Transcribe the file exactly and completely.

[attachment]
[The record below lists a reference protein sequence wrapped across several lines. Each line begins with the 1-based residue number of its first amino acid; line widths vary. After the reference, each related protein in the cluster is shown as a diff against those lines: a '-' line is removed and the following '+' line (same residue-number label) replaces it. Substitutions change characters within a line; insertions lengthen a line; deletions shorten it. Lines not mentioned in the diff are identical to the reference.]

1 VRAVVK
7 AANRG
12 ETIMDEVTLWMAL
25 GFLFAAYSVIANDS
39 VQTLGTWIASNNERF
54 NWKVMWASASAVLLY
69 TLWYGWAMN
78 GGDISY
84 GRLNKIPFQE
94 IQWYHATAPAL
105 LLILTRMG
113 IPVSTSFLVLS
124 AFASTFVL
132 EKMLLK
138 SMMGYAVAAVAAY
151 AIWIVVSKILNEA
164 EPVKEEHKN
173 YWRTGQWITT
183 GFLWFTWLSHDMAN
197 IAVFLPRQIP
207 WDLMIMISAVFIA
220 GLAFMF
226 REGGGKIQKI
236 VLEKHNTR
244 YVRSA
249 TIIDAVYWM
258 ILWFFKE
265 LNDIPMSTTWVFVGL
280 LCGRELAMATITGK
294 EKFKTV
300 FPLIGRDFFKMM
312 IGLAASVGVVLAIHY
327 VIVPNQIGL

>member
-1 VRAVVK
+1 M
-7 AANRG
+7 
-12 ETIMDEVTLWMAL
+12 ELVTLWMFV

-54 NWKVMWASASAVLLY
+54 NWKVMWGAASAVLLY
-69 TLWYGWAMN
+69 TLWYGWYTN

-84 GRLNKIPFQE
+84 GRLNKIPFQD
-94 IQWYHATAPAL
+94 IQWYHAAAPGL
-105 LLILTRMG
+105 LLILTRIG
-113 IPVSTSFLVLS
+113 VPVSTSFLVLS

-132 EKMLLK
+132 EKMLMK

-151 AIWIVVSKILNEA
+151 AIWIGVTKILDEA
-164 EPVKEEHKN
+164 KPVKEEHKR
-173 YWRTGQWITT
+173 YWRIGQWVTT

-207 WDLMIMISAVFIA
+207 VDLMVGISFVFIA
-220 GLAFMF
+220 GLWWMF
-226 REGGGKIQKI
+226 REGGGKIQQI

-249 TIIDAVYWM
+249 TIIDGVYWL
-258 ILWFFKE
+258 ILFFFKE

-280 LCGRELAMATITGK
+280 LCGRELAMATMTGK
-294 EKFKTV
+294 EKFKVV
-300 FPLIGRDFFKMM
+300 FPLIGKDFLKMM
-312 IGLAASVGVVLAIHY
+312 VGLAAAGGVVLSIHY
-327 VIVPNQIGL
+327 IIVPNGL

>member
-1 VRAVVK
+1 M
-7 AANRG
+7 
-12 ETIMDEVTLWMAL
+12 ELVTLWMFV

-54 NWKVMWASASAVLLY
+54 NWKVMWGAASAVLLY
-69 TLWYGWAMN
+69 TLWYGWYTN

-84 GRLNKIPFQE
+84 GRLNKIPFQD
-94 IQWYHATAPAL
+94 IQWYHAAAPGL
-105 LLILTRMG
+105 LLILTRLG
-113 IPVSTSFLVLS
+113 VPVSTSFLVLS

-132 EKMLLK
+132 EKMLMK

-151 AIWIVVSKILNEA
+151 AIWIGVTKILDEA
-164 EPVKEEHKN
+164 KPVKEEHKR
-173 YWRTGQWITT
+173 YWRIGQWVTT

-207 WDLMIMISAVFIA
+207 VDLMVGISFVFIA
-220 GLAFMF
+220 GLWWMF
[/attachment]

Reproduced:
[The record below lists a reference protein sequence wrapped across several lines. Each line begins with the 1-based residue number of its first amino acid; line widths vary. After the reference, each related protein in the cluster is shown as a diff against those lines: a '-' line is removed and the following '+' line (same residue-number label) replaces it. Substitutions change characters within a line; insertions lengthen a line; deletions shorten it. Lines not mentioned in the diff are identical to the reference.]

1 VRAVVK
7 AANRG
12 ETIMDEVTLWMAL
25 GFLFAAYSVIANDS
39 VQTLGTWIASNNERF
54 NWKVMWASASAVLLY
69 TLWYGWAMN
78 GGDISY
84 GRLNKIPFQE
94 IQWYHATAPAL
105 LLILTRMG
113 IPVSTSFLVLS
124 AFASTFVL
132 EKMLLK
138 SMMGYAVAAVAAY
151 AIWIVVSKILNEA
164 EPVKEEHKN
173 YWRTGQWITT
183 GFLWFTWLSHDMAN
197 IAVFLPRQIP
207 WDLMIMISAVFIA
220 GLAFMF
226 REGGGKIQKI
236 VLEKHNTR
244 YVRSA
249 TIIDAVYWM
258 ILWFFKE
265 LNDIPMSTTWVFVGL
280 LCGRELAMATITGK
294 EKFKTV
300 FPLIGRDFFKMM
312 IGLAASVGVVLAIHY
327 VIVPNQIGL

>member
-1 VRAVVK
+1 M
-7 AANRG
+7 
-12 ETIMDEVTLWMAL
+12 ELVTLWMFV

-54 NWKVMWASASAVLLY
+54 NWKVMWGAASAVLLY
-69 TLWYGWAMN
+69 TLWYGWYTN

-84 GRLNKIPFQE
+84 GRLNKIPFQD
-94 IQWYHATAPAL
+94 IQWYHAAAPGL
-105 LLILTRMG
+105 LLILTRIG
-113 IPVSTSFLVLS
+113 VPVSTSFLVLS

-132 EKMLLK
+132 EKMLMK

-151 AIWIVVSKILNEA
+151 AIWIGVTKILDEA
-164 EPVKEEHKN
+164 KPVKEEHKR
-173 YWRTGQWITT
+173 YWRIGQWVTT

-207 WDLMIMISAVFIA
+207 VDLMVGISFVFIA
-220 GLAFMF
+220 GLWWMF
-226 REGGGKIQKI
+226 REGGGKIQQI

-249 TIIDAVYWM
+249 TIIDGVYWL
-258 ILWFFKE
+258 ILFFFKE

-280 LCGRELAMATITGK
+280 LCGRELAMATMTGK
-294 EKFKTV
+294 EKFKVV
-300 FPLIGRDFFKMM
+300 FPLIGKDFLKMM
-312 IGLAASVGVVLAIHY
+312 VGLAAAGGVVLSIHY
-327 VIVPNQIGL
+327 IIVPNGL

>member
-1 VRAVVK
+1 M
-7 AANRG
+7 
-12 ETIMDEVTLWMAL
+12 ELVTLWMFV

-54 NWKVMWASASAVLLY
+54 NWKVMWGAASAVLLY
-69 TLWYGWAMN
+69 TLWYGWYTN

-84 GRLNKIPFQE
+84 GRLNKIPFQD
-94 IQWYHATAPAL
+94 IQWYHAAAPGL
-105 LLILTRMG
+105 LLILTRLG
-113 IPVSTSFLVLS
+113 VPVSTSFLVLS

-132 EKMLLK
+132 EKMLMK

-151 AIWIVVSKILNEA
+151 AIWIGVTKILDEA
-164 EPVKEEHKN
+164 KPVKEEHKR
-173 YWRTGQWITT
+173 YWRIGQWVTT

-207 WDLMIMISAVFIA
+207 VDLMVGISFVFIA
-220 GLAFMF
+220 GLWWMF